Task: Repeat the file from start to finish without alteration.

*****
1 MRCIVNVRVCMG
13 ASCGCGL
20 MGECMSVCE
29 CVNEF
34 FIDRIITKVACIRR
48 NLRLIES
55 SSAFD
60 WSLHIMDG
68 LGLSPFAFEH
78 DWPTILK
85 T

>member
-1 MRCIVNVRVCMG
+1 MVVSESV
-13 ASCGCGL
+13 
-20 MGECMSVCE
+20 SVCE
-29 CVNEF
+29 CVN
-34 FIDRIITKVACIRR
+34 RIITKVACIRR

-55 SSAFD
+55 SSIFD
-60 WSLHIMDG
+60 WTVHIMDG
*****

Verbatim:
1 MRCIVNVRVCMG
13 ASCGCGL
20 MGECMSVCE
29 CVNEF
34 FIDRIITKVACIRR
48 NLRLIES
55 SSAFD
60 WSLHIMDG
68 LGLSPFAFEH
78 DWPTILK
85 T

>member
-1 MRCIVNVRVCMG
+1 MVVSESV
-13 ASCGCGL
+13 
-20 MGECMSVCE
+20 SVCE
-29 CVNEF
+29 CVN
-34 FIDRIITKVACIRR
+34 RIITKVACIRR

-55 SSAFD
+55 SSIFD
-60 WSLHIMDG
+60 WTVHIMDG